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McDonald's opens energy-neutral flagship restaurant in Disney World Florida with living walls

Sempergreen® as Manufacturers

McDonald’s -the world’s largest restaurant chain - recently opened its newest and highly sustainable flagship restaurant at Disney World in Orlando, Florida. With this pilot restaurant, located on the west side of Disney’s property on Buena Vista Drive near the All-Star Resorts, McDonald’s aims to be the world’s first net zero fast-food restaurant. The application of two outdoor green walls from Sempergreen completes the sustainable experience of this iconic project.

Green and sustainable design
Chicago-based Ross Barney Architects wanted the building’s sustainable approach to be clearly visible, and employed almost 185 sqm. of outdoor living walls by Sempergreen USA at the entry plaza. The steel framed building nestles into the lush landscape, which has been planted with all-native species. To mitigate runoff, the architect specified permeable paving for the entry plaza and outdoor dining area as well as two SemperGreenwalls. Next to reducing runoff, the living walls also clean the air, provide a cooling effect and stimulate biodiversity. 

Living wall plant selection tailored to local climate
The planting design for the outdoor green walls was established in consultation with Ross Barny Architects and Florida-based architectural and engineering firm CPH. The plant selection is tailored to the pleasant subtropical climate of the Sunshine State Florida. Among others, the Ruellia brittoniana 'Katie' with its purple flowers and the Tradescantia spathacea with its long green leaves and striking yellow longitudinal stripes were selected. The planting of the green walls provides natural cooling for the restaurant. The living walls are equipped with the unique and fully automatic Sempergreen Plant Care System. This web-based system ensures that the plants are supplied with exactly the right amount of water and nutrients. The green walls are monitored remotely, whereby the quantities can be adjusted if necessary. As a result the building manager is completely unburdened in terms of plant care.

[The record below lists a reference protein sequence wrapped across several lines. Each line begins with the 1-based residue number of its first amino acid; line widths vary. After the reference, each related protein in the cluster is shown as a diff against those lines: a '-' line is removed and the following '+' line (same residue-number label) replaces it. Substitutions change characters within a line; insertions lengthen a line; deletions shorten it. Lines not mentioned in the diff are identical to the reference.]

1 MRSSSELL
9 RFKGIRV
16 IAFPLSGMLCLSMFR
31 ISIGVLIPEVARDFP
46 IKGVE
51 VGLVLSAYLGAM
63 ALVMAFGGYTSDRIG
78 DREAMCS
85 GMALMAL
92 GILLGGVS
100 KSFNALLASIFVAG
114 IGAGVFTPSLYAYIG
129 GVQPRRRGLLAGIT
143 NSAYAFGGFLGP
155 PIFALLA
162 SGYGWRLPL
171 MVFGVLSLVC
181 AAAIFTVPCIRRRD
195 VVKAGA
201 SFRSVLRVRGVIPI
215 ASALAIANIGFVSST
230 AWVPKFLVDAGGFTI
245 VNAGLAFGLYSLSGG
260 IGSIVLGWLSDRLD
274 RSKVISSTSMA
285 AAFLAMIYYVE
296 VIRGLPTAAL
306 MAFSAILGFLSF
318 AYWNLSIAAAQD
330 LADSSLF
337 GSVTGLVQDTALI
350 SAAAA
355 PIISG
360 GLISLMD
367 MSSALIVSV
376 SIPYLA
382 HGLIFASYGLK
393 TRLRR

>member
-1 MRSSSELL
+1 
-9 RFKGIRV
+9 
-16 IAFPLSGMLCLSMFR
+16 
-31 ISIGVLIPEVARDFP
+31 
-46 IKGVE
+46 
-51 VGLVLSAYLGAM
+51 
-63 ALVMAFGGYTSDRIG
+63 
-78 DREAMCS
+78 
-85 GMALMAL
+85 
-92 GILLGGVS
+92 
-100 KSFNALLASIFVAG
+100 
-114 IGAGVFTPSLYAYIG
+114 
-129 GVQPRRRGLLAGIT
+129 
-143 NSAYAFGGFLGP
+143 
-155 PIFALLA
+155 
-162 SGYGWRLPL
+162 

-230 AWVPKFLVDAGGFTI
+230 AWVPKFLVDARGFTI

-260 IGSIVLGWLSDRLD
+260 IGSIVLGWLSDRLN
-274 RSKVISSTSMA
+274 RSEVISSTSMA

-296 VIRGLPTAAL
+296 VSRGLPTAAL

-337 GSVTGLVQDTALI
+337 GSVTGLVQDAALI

McDonald’s targets zero energy certification 
McDonald’s is targeting zero energy certification for this pilot-restaurant through the International Living Future Institute (ILFI) over the next year. This certification is pursued in light of its Scale for Good sustainability program. The eye-catching V-shaped roof is covered with more than 1,000 solar panels and solar glass panels can be found throughout the building. Together these panels produce up to 600,000 kilowatts of electricity per year. Thanks to this design, sufficient energy will be generated to run the restaurant on 100% renewable power. At McDonald’s they knew environmental stewardship had to be the focus to build the image of McDonald’s as a progressive and modern brand.  

“These unprecedented times have only heightened the importance of innovation that fosters long-term security and sustainability,” says Marion Gross, McDonald’s North America chief supply chain officers. ”While health and safety in our restaurants is our top priority, we must also remain focused on creating positive change for our communities and the planet. This restaurant marks an important step in McDonald’s journey to reduce our carbon footprint and identify meaningful solutions in the fight against climate change.”


Learning hub for sustainable solutions for restaurants worldwide
The result of this project is a first of its kind restaurant that is also used as a learning hub to test solutions for reducing energy and water consumption of all restaurants worldwide. McDonald’s has set a global goal to reduce greenhouse gas emissions from all of its restaurants and offices by 36% by 2030 in comparison to 2015. McDonald’s also wants to educate its customers about the importance of sustainable practices. The restaurant therefore features some extra fun stuff such as electricity-generating bikes that customers can ride to light up the golden arches above the store. The illuminated yellow M contrasts beautifully with the lush greenery of the living wall. Last but not least, there are games at tables, where visitors - both young and old-  can learn more about renewable energy. 

Project Credits
Design Architect and Landscape Architect
Architect and Engineer of Record